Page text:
Wednesday 14 August 2013

Looking for the signs of Palaeontology

Over at the Highly Allochthonous blog, Chris draws us to some signs of experimentation with palaeontology in our children. A very interesting parental advice poster! Are you checking what your child is dabbling in?

Thursday 1 August 2013

Bruxner Monzogranite on the Bruxner Highway

In a previous post, I discussed the metamorphism of limestone at an area north-west of Tabulam. I thought I’d take the opportunity to discuss the intrusion itself  that caused the metamorphism (a rock unit called the Bruxner Monzogranite). Also briefly, put it in the context of the formation of the broader New England Batholith.

Typical Bruxner Monzogranite monzogranite
The Bruxner Monzogranite is a geological unit that is composed of a series of ‘granite’ plutons (intrusions of molten magma). These occur in a hourglass shape between Drake and Tabulam. The biggest areas occurring north and south of the Bruxner Highway and the central thin part of the ‘hourglass’ occurring where the Bruxner Highway crosses it.

The Bruxner Monzogranite is part of the Clarence River Super Suite of granites which is an I-type granite (Bryant et al 1997). I-type granites are derived from melted igneous rock. It contains two different varieties of ‘granite’ (Thomson 1976). One variety is the rock type monzogranite which contains roughly equal amounts of the two main feldspar groups (plagioclase feldspar and alkali feldspar). It also includes quartz, amphibole and biotite mica.

The slightly less common variety is the granodiorite which contains more alkali feldspar than plagioclase. Therefore, it is richer in the elements sodium and potassium . It is worth noting that the granodiorite is often more altered and is more quartz rich. The easiest way to distinguish between the two Bruxner Monzogranite varieties in the field is their colour: The granodiorite usually has a pink colour and the monzogranite grey. The relationship between the two varieties of granite is not very clear to me. The following questions immediately spring into my mind:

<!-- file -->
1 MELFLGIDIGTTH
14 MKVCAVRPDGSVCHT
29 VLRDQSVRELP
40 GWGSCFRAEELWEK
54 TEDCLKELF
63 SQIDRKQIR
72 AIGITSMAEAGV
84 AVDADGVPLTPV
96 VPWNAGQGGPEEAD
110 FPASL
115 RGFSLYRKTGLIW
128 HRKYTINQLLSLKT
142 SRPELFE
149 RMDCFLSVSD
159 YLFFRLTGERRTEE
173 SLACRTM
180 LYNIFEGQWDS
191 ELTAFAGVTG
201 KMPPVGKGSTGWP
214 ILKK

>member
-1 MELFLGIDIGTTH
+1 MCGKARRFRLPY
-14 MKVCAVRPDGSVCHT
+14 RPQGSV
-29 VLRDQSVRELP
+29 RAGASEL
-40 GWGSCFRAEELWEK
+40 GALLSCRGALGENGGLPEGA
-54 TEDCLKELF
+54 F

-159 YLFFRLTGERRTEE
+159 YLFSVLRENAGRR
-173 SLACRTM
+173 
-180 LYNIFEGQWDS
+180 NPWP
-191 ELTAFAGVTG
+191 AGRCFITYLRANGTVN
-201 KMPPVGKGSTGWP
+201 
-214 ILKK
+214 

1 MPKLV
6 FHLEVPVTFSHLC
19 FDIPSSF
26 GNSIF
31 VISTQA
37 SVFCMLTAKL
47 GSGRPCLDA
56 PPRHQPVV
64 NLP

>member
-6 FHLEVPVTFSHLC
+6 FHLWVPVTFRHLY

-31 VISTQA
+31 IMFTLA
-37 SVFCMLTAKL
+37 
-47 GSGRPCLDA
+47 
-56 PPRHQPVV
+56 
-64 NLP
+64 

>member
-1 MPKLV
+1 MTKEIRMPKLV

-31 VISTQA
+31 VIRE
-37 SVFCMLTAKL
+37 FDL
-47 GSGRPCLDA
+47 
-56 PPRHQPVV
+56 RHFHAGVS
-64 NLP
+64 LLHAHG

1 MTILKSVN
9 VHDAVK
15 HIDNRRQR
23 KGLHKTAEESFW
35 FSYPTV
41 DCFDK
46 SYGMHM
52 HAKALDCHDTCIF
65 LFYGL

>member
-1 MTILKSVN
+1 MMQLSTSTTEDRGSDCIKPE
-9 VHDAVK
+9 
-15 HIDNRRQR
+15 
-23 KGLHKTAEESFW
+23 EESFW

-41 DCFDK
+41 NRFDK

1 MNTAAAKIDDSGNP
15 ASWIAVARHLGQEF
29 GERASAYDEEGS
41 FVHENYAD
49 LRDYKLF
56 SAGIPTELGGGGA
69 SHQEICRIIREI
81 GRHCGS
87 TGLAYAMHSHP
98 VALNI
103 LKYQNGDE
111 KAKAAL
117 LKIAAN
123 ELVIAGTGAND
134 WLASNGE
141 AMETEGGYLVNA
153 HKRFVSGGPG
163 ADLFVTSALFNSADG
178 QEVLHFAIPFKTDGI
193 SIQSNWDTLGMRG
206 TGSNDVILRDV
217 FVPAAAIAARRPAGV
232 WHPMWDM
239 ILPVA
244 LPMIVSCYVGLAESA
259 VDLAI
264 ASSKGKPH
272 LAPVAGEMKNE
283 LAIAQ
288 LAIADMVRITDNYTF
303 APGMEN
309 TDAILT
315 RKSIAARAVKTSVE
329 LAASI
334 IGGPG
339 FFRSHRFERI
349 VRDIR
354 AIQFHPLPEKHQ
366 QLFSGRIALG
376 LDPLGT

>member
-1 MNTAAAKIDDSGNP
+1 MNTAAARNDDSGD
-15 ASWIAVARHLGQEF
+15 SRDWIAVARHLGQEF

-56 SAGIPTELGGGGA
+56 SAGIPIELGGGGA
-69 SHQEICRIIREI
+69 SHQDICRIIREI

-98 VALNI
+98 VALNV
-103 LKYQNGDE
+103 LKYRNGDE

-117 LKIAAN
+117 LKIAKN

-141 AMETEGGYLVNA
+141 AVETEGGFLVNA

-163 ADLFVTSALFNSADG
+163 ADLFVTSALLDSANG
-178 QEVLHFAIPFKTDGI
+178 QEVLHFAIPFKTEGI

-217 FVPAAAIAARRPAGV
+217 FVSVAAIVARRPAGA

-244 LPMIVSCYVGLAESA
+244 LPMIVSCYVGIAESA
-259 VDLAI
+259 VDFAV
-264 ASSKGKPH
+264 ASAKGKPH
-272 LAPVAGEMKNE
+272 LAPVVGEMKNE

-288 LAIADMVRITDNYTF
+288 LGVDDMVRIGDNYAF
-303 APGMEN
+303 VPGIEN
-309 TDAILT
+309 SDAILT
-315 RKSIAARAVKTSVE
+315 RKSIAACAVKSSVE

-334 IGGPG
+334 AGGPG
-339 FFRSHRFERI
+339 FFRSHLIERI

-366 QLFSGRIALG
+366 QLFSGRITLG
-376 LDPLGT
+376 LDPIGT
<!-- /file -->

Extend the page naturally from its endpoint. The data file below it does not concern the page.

• Does one granite intrude the other? 
  • Were they both molten when they were emplaced? Or was one crystallised first? 
  • Was it fluids from the crystallising monzogranite that caused the alteration of the granodiorite?
Maybe, they are questions that someone knows about but has not published their work on, or maybe they are just one of the many geological questions unanswered.

Bryant et al (1997) gives the potassium-argon age of the Bruxner Monzogranite as 250Ma. This places it in the Triassic Era, the same age as the other nearby Clarence River Supersuite. Such as, the Jenny Lind Granite which occurs a few kilometres north of the Buxner Monzogranite. The Clarence River Supersuite ‘granites’ are a similar age to many other granites which occur throughout the New England. This was certainly a busy time for intrusions. Indeed, these granites probably represent the magma source for an eroded volcanic arc system. It was caused by a large west dipping subduction zone that was active during this time (Scheibner & Basden 1998).

The Bruxner Monzogranite was intruded into Emu Creek Formation which is Carboniferous to Permian aged (Bottomer 1986). It is comprised of mudstones, greywacke, siltstones, shale, sandstones, conglomerate and limestone. As mentioned in my earlier post on limestone in the area, metamorphism of these rocks has in places been quite pervasive with a distinct metamorphic aureole. This has created some interesting rocks and altered zones such as marble and iron rich skarn.

The Bruxner Monzogranite is overlain in some areas by sediments of the Clarence-Moreton Basin. In particular, the Woogaroo Subgroup of the Bundamba Group, mainly the Laytons Range Conglomerate. Weathered exposures of the Laytons Range Conglomerate can be seen in road cuttings on the Paddys Flat Road.

The Bruxner Monzogranite was once called the Bruxner Adamellite (the term adamellite is no longer recognised). It is named after the Bruxner Highway which passes right through the unit.  Adjacent to the Bruxner Highway, approximately 2-3km west of Plumbago Creek, is one of the best places to see the outcrops of both the monzogranite and granodiorite. A good place to see the monzogranite is along the ridges along Sugarbag Road which is in the northern part of the unit, off Paddys Flat Road.


*Bottomer, L.R. (1986), Epithermal silver‐gold mineralization in the Drake area, northeastern New South Wales, Australian Journal of Earth Sciences. V33.
*Bryant, C.J., Arculus, R.J. & Chappell, B.W. 1997. Clarence River Supersuite: 250Ma Cirdilleran Tonalitic I-type Intrusions in Eastern Australia. Journal of Petrology. V38.
Scheibner, E. & Basden, H. 1998 Geology of New South Wales – Synthesis. Volume 2 – Geological Evolution. Geological Survey of New South Wales, Memoir Geology 13.
*Thomson, J. 1976 Geology of the Drake 1:100 000 sheet, 9340. Geological Survey of New South Wales 1v.